Monday, November 24, 2008

Summerland in Vancouver

The Contemporary Art Gallery is currently presenting new works by Vancouver artist Shannon Oksanen. 

Titled Summerland, the exhibition consists of a remake/meditation on the waterskiing scene in the film Viva Las Vegas as well as a series of paintings and drawings that extends the Elvis theme. 

The works comment on the shifting landscape of American thought and culture during the period (mid-late 1960's) and draw on aesthetics and nostalgia, among other things, to illustrate this change.

Shannon Oksanen will give an artist talk at the CAG on Thursday, December 4 at 7pm. The exhibition runs until January 18, 2009.

Sunday, November 23, 2008

Gingerbread Modern

Creative Room and Vancouver Special have launched a sweet competition: re-imagining the gingerbread house. 

A broad cross-section of Vancouver architects and designers have translated the traditional gingerbread house into modern form, including Busby, Perkins & Will, D'Arcy Jones Design, UBC Sala and Bricault Design.  

The competition will be judged by Patricia Patkau, Ken Lum and Christina Ritchie and takes place at Vancouver Special on November 25 at 7pm. Houses are currently up for auction, with proceeds to support Pivot Legal Society. 

Information and photos, including bidding forms can be found here and the ten gingerbread houses can be viewed in person at Vancouver Special, 3612 Main Street, Vancouver.

Special mention to Bricault Design (who make excellent use of candied textures) and D'Arcy Jones Design (whose entry is a beautifully reduced West Coast Modern in the woods).

Monday, November 17, 2008

Boddy and the Globe

Whither Trevor Boddy in the Real Estate section of
the Globe and Mail?

The Boddy-curated Vancouverism exhibition opens in Paris this week (after a summer run in London) but let's hope for a return to the ink-stained pages of the national daily. The Kelly Deck decorating feature doesn't carry quite the same bite.

In the meantime, check out Timothy Taylor's illuminating bi-weekly feature on urban issues and life in the city here.

Thursday, November 13, 2008

Chan Centre

I overlooked this building for a long time. It's easy to miss, tucked away in the lush environs of the University of BC campus. Having recently attended a few shows here reminded me what an exceptional building Bing Thom Architects created, and what a welcome addition it has been to both the campus and the city.

The most striking feature– aside from the main concert hall– is the glass wall that borders the main lobby. Approximately two storeys high, it faces a mature stand of cedars, firs and west coast shrubbery. This backdrop perfectly mirrors the large Gordon Smith canvas (with a curved frame to follow the arc of the wall) that greets attendees upon entering the building.

Remarkably, the location of the building on the site was determined by the existing stand of trees. The university had wanted to take advantage of the potential views that would open up by razing the forest, but Thom (advised by Cornelia Oberlander) was insistent that all trees should be retained. In Neill Archer Roan's Scale + Timbre: The Chan Centre For the Performing Arts, Thom says that "even if you take the trees down, the mountains are dark at night, when most people would experience the view. But if you light the trees, you will have a foreground that can become a stage set to the building".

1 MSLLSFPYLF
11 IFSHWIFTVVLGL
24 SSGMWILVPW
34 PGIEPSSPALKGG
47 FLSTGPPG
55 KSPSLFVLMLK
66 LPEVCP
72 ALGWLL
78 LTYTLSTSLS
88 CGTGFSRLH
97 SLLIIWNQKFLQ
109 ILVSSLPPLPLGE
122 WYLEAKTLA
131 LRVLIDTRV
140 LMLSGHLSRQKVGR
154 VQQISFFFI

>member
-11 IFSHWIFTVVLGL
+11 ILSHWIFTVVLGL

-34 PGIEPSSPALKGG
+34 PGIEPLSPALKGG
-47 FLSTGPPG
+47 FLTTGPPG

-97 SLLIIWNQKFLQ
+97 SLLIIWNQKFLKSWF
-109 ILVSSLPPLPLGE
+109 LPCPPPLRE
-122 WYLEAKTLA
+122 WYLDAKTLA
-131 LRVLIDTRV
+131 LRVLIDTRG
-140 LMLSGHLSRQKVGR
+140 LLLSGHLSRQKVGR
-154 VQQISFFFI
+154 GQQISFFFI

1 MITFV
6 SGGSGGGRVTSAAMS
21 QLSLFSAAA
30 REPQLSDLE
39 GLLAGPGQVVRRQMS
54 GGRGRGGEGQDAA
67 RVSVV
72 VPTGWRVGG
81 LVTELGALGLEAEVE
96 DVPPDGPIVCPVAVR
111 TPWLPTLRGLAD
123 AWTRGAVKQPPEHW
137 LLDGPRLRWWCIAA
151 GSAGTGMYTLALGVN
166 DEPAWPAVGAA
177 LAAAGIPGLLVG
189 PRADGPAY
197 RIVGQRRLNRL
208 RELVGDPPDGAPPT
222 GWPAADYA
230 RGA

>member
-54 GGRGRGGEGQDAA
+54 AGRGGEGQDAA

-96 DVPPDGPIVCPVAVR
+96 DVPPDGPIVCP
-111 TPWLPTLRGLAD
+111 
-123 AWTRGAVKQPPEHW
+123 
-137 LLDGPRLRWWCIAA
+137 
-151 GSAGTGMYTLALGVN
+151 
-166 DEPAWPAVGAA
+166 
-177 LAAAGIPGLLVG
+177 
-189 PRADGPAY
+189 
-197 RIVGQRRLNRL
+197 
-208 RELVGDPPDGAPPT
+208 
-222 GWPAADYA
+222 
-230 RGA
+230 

He further notes that once "we finally agreed on the fate of the forest, we set about surveying every tree. In the end, we planted the building around each and every tree". Additionally, the 200 or so azaleas and rhododendrons were moved off site during construction and replanted afterwards.

You only have to experience the space once to see what a commendable decision this was. Thom preserved the forest and managed to situate what is a relatively tall building on the campus comfortably within the surrounding environs. It also sits at bottom of a slope, further reducing its vertical impact. Now a decade or so on, the Chan has settled into its site and Thom's desire that the forest relate directly to the building feels fully realized.

The greater mass of the Chan, determined largely by the cylinders of the entry and the central hall, further blends with the site through the use of materials like wood (interior), muted gray zinc panels (exterior) and concrete (both interior and exterior). The result is a building that exudes west coast character, the connection between landscape and building strengthening each in turn to create a cultural institution of the highest order. 

And the sound and acoustics in the main hall? Much like the overall design of the Chan, it's sublime.

Monday, November 10, 2008

B.C. Binning Event

The Land Conservancy is hosting an event at the Binning residence in West Vancouver at 7pm on November 21, 2008. Featuring talks by Ian Thom and Adele Weder - both of whom contributed to the book B.C. Binning - the evening will showcase the building itself and Binning's role as both architect (assisted by Ned Pratt) and artist. The evening is the first public event to create a 300k endowment to help maintain the house. Tickets and information can be found here.

Sunday, November 2, 2008

Modernist Realty

Vancouver realtor Jan Alexander has recently begun to focus on Modern properties in Vancouver. Currently she is offering the 1982 Hwang Residence, designed by Arthur Erickson. The house is virtually hidden behind a fence/green wall along a busy road - a divide that gives way inside to a pond-like water feature and mature gardens designed by Cornelia Oberlander. Noteworthy is the fact that in the early 1980's Erickson was designing very few residential commissions, focusing instead on larger projects that were on his plate, and so the house is a rare example of his work on a smaller scale from that time. It is also an example of the Erickson/Oberlander dynamic writ small.